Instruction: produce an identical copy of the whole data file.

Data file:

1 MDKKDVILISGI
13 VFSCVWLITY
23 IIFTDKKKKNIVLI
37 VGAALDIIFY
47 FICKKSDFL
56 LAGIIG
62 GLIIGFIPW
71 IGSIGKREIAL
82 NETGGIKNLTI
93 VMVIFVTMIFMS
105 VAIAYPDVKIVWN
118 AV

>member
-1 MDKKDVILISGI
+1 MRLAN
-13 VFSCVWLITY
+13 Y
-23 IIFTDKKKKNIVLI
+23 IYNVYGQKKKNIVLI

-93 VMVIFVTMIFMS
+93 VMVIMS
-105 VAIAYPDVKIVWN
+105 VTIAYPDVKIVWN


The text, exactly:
1 MDKKDVILISGI
13 VFSCVWLITY
23 IIFTDKKKKNIVLI
37 VGAALDIIFY
47 FICKKSDFL
56 LAGIIG
62 GLIIGFIPW
71 IGSIGKREIAL
82 NETGGIKNLTI
93 VMVIFVTMIFMS
105 VAIAYPDVKIVWN
118 AV

>member
-1 MDKKDVILISGI
+1 MRLAN
-13 VFSCVWLITY
+13 Y
-23 IIFTDKKKKNIVLI
+23 IYNVYGQKKKNIVLI

-93 VMVIFVTMIFMS
+93 VMVIMS
-105 VAIAYPDVKIVWN
+105 VTIAYPDVKIVWN